Anyone know if the camp kitchen/commissary/dining service is "Council" run or a "contractor"? That may make a difference in the kitchen attitude. Poor service equals no contract...


let's see, food concerns.....what I have seen or heard of....

gluten free, lactose intolerant, diabetic, vegan, vegetarian, nut allergies, shellfish allergies, hallal, Kosher (same thing? some say yea some nay), strawberry allergy, egg allergy, nitrates,,,,,

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Beavah - That's one heck of an angry face, eh? ;)


Part of my point earlier, which I may not have expressed well, is that the paperwork clearly got lost, which suggests that it probably didn't get a full, reasonable review by knowledgeable people. If I were a harried council staff member, probably not familiar with food service rules & regs, in the middle of the chaos that is summer camp and saw a letter requesting that an RV be parked at camp, I'm not sure I'd have read much further, honestly. An RV has no place at summer camp, and the OP has acknowledged that an RV may be overkill.


I've never, ever heard of a no-propane rule at any summer camp, and I wonder if that's somehow been misinterpreted by the council staff. That would prevent almost every troop I know from hauling in those ubiquitous ugly, heavy car-camping lanterns.


There are both alternatives for the campers involved and accomodations that the camp should make. But both sides need to come together to reach an agreement. If the camp simply does not have sufficient room in its fridge or freezer to store a lot of food, it would seem reasonable to me for them to rent a mini-fridge, for example. But it would also be helpful if the OP could develop a menu that minimizes refrigeration needs.


I know the clock is ticking, but there appear to be a number of summer camp programs that specialize in offering gluten-free foods, some sponsored by various state celiac disease groups. The no-dairy restriction may complicate things, but I'm sure they could offer up some innovative menu ideas suitable to a camp environment. A list: http://celiacdisease.about.com/od/raisingaglutenfreechild/tp/SummerCamps.htm

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Another thing that comes to mind with the fridge situation is that the fridge is "Full" due to buying the food for the entire week.. That means by mid-week it is half empty and by end of week very empty..


So a camp cooler to keep stuff for a day or two is good. By the time the ice needs to be restocked, it should not have to be because there should be room in the fridge for two boys for the rest of the week because 300 other people have eatten at least 1/3 of their meals for the week from it.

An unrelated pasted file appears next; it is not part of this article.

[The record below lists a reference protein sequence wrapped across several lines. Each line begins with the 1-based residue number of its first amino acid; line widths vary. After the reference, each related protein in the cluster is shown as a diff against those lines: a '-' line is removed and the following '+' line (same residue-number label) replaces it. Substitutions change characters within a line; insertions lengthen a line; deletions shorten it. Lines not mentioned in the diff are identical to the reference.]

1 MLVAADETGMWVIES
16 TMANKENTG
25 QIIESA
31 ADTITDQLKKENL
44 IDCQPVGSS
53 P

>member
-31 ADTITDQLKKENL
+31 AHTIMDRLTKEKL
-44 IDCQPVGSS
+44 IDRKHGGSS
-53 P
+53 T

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If your council camps do not have the option for Patrol cooking at the camp site, look at other council camps. Going out of state could be a great adventure. Also, in-council does not necessarily mean actually in your council boundaries. You just might find an out-of-council camp that is in your area, and closer to you than your in-council camps.


While pre-cooking meat is fine, you can just cut up raw meat and freeze it. It will take a bit longer on the cooking end, but save time on the prep end. Utilize BOTH Scouts home freezers. BOTH Scouts should be working on finding foods for their meals. Why "throw nutrition to the wind"? Why stay with pre-packaged stuff? Who needs sauces? Instead of rice bowls, pack some boxes of instant brown rice. Freeze bags of chicken, and beef, chunks. Even freeze some boneless chicken breasts in a ziplock bag with olive oil, cider vinegar, and spices. Bags of frozen veggies work well, help keep the cooler cool, and are still good even when they get a bit defrosted. Bring a bag of potatoes, and some cans of tomatoes, and some canned fruit (to add to the chicken and rice). Freeze the bread, and keep it in the cooler. Take out a few slices to thaw a bit while making sandwiches for lunch. As I said, use the more perishable stuff first, and leave the more stable stuff for later in the week. You are also not restricted to backpacking food. You can haul heavier, bulkier, foodstuffs with you. That alone helps open your options. There is even shelf stable soy milk (gross, but it works for my daughter).


What you need to bring depends largely on what the camp already has in stock. Remember, you have already paid for meals, so you are entitled to the parts that you CAN eat (I would mention this to the SE when you talk to him about your special needs accommodations).


You should be able to have nutritious meals, fairly easily, without breaking the bank, utilizing coolers, camp stoves, dinning hall food, and supplemental food from home. As for your condition, check with your doctor, but the meals should be fine, and if you take your prenatal vitamins, I don't see why you should have a problem.